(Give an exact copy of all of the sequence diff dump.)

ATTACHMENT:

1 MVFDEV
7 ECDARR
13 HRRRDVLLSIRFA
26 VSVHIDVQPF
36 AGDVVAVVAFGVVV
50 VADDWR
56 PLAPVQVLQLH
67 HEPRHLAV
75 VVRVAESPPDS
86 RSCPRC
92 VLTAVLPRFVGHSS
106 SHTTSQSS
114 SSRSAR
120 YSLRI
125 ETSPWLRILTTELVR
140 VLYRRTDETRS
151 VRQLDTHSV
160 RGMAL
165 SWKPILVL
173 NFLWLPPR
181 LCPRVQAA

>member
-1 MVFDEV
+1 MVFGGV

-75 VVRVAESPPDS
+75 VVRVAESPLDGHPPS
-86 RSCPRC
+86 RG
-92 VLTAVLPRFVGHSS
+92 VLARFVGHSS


1 MVFDEV
7 ECDARR
13 HRRRDVLLSIRFA
26 VSVHIDVQPF
36 AGDVVAVVAFGVVV
50 VADDWR
56 PLAPVQVLQLH
67 HEPRHLAV
75 VVRVAESPPDS
86 RSCPRC
92 VLTAVLPRFVGHSS
106 SHTTSQSS
114 SSRSAR
120 YSLRI
125 ETSPWLRILTTELVR
140 VLYRRTDETRS
151 VRQLDTHSV
160 RGMAL
165 SWKPILVL
173 NFLWLPPR
181 LCPRVQAA

>member
-1 MVFDEV
+1 MVFGGV

-75 VVRVAESPPDS
+75 VVRVAESPLDGHPPS
-86 RSCPRC
+86 RG
-92 VLTAVLPRFVGHSS
+92 VLARFVGHSS